Brock Brower, magazine journalist, novelist and TV writer, dies at 82


Writer Brock Brower, seen here in the early 1980s, died April 16 in Santa Barbara, Calif. He was 82. (Mary Cross)
April 29

Brock Brower, a magazine journalist best known for his profiles of White House occupants and aspirants of the 1960s and 1970s, and who had second, third and fourth careers as a novelist, a TV writer, and a speechwriter for the U.S. attorney general, died April 16 in Santa Barbara, Calif. He was 82.

The cause was cancer, said a daughter, Alison Brower, the editor in chief of Dr. Oz The Good Life, a health and fitness magazine with the imprimatur of the television host Mehmet Oz.

Mr. Brower spent much of his life as a freelance writer and editor, which he described as an occupation in which freedom is often counterbalanced by a vague dread. “You don’t belong to anyone, and you can ski when you please,” Mr. Brower once quipped, “but you’re always haunted by the feeling that you should be working.”

By pedigree, Mr. Brower might have followed a more secure and traditional path. He was a Dartmouth graduate, and he attended Harvard Law School but left to study at Oxford on a Rhodes scholarship. He subsequently wrote guerrilla warfare manuals for the Army and instruction booklets for a toy company.

His ambition was to write for the men’s magazine Esquire, where he sold his first piece in 1959. It was a parody in which he imagined Shakespeare being interviewed by the Paris Review, and it began with a scene-setting of the great man’s home: “a stylish, imitation-Tudor house in Stratford-on-Avon [whose] slanting half-timbers, the asphodels, the greenwood and a new coat of arms . . . give a rich feeling of hey-nonny-no.”

Mr. Brower wrote mostly about the arts and national politics, and he became a regular contributor to Esquire, Life, Harper’s, the New York Times magazine, New York magazine and Smithsonian.

Some of his earliest profiles were of the accused Cold War spy Alger Hiss, whose ground rules included no note-taking; the pugnacious writer Norman Mailer (“By nature, he is the nervous challenger: elegant and lippy, relentless, timely and always just short”); and the fierce-minded novelist and critic Mary McCarthy.

“Mary McCarthy has the Nicest Smile,” Mr. Brower wrote in a 1962 Esquire story. “She can hold it there — flicking its long, white upper blade of handsome, emphatic teeth this way, that way at every conversational turn — for sometimes five, ten minutes at a stretch. Nothing cows it. She can smoke through it, argue through it, spill the beans through it, even smile through it.”

Mr. Brower also profiled vice presidents Spiro T. Agnew and Walter F. Mondale as well as Michigan Gov. George Romney (R) and Sen. Eugene McCarthy (D-Minn.) when they were presidential candidates. He was working on a Life feature story of Sen. Edward M. Kennedy in 1969 when the Massachusetts Democrat drove his car off a bridge on Chappaquiddick Island, killing his young female passenger. The article was quickly repurposed for a cover story.

In the late 1970s, Mr. Brower wrote for the ABC News program “20/20” and for “3-2-1 Contact,” a science show produced by the Children’s Television Workshop. He wrote speeches for then-Attorney General Richard Thornburgh from 1989 to 1991 and later taught journalism at Dartmouth College in Hanover, N.H.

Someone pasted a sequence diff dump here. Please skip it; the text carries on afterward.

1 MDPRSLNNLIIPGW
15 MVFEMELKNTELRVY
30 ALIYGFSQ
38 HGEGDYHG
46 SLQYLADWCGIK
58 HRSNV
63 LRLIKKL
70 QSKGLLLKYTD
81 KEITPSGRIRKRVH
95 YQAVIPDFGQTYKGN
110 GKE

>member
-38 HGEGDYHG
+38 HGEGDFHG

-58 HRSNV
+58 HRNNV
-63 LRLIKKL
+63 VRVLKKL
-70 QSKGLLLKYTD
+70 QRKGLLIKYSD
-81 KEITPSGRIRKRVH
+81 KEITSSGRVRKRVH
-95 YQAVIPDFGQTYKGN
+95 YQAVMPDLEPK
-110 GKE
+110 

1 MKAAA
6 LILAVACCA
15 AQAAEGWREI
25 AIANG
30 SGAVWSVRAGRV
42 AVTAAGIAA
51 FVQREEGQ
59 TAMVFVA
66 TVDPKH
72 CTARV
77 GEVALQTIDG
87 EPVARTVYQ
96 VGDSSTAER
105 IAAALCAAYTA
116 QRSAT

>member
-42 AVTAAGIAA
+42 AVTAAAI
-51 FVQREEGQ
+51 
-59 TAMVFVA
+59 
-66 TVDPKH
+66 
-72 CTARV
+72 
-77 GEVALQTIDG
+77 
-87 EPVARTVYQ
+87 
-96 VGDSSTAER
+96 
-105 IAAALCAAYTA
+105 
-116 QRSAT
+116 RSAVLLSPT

Brock Hendrickson Brower was born Nov. 27, 1931, in Plainfield, N.J., and raised in Westfield, N.J. His father, Charles, became president and chairman of BBDO, the prominent advertising company.

Mr. Brower was a 1953 Dartmouth graduate and received a master’s degree in English literature from Oxford’s Merton College in 1956.

That same year, he married Ann Montgomery, an American then working as a fashion model in Paris. Besides his wife, of Goleta, Calif., survivors include five children, Monty Brower of Natick, Mass., Emily Brower Auchard of San Anselmo, Calif., Elizabeth White of Los Angeles, Margaret Brower Elkins of Minneapolis and Alison Brower of New York; a brother, Charles N. Brower of Washington and the Hague; and five grandchildren.

Mr. Brower’s best-known novel, “The Late Great Creature” (1972), is about an aging horror-movie actor whose disdain for modern celebrity culture takes comically disturbing turns while on a publicity tour.

Time magazine declared Mr. Brower “an extraordinarily capable novelist” and other strong reviews followed. “His control of improbability is remarkable and his satiric aim is sure,” Alan Hislop wrote in The Washington Post. The book was reissued in 2011.

Mr. Brower’s other works included “Debris” (1967), a thriller set in a duck blind; “The Inchworm War and the Butterfly Peace” (1970), a children’s book written in verse, with illustrations by Arnold Roth; and “Putting America’s House in Order” (1996), a policy tome written with David M. Abshire, the longtime counselor to Republican administrations.

Mr. Brower also wrote “Blue Dog, Green River” (2005), narrated by a mongrel rover (and onetime chicken thief) and the rafting guide who owns and hopes to reform the dog. Writing in Booklist, Rebecca Maksel called it “rich in fantasy and folklore.”

Adam Bernstein has spent his career putting the "post" in Washington Post, first as an obituary writer and then as editor. The American Society of Newspaper Editors recognized Bernstein’s ability to exhume “the small details and anecdotes that get at the essence of the person” and to write stories that are “complex yet stylish.”
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